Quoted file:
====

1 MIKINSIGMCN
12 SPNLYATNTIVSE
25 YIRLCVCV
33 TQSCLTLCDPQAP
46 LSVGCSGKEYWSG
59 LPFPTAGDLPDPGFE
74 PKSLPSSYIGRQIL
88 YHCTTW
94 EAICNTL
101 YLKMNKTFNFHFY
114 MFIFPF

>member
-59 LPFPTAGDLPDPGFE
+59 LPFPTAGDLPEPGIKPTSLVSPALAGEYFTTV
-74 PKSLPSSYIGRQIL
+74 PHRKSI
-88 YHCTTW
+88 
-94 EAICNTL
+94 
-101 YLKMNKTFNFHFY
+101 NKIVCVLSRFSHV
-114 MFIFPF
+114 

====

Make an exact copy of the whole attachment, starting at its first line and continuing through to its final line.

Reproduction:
1 MIKINSIGMCN
12 SPNLYATNTIVSE
25 YIRLCVCV
33 TQSCLTLCDPQAP
46 LSVGCSGKEYWSG
59 LPFPTAGDLPDPGFE
74 PKSLPSSYIGRQIL
88 YHCTTW
94 EAICNTL
101 YLKMNKTFNFHFY
114 MFIFPF

>member
-59 LPFPTAGDLPDPGFE
+59 LPFPTAGDLPEPGIKPTSLVSPALAGEYFTTV
-74 PKSLPSSYIGRQIL
+74 PHRKSI
-88 YHCTTW
+88 
-94 EAICNTL
+94 
-101 YLKMNKTFNFHFY
+101 NKIVCVLSRFSHV
-114 MFIFPF
+114 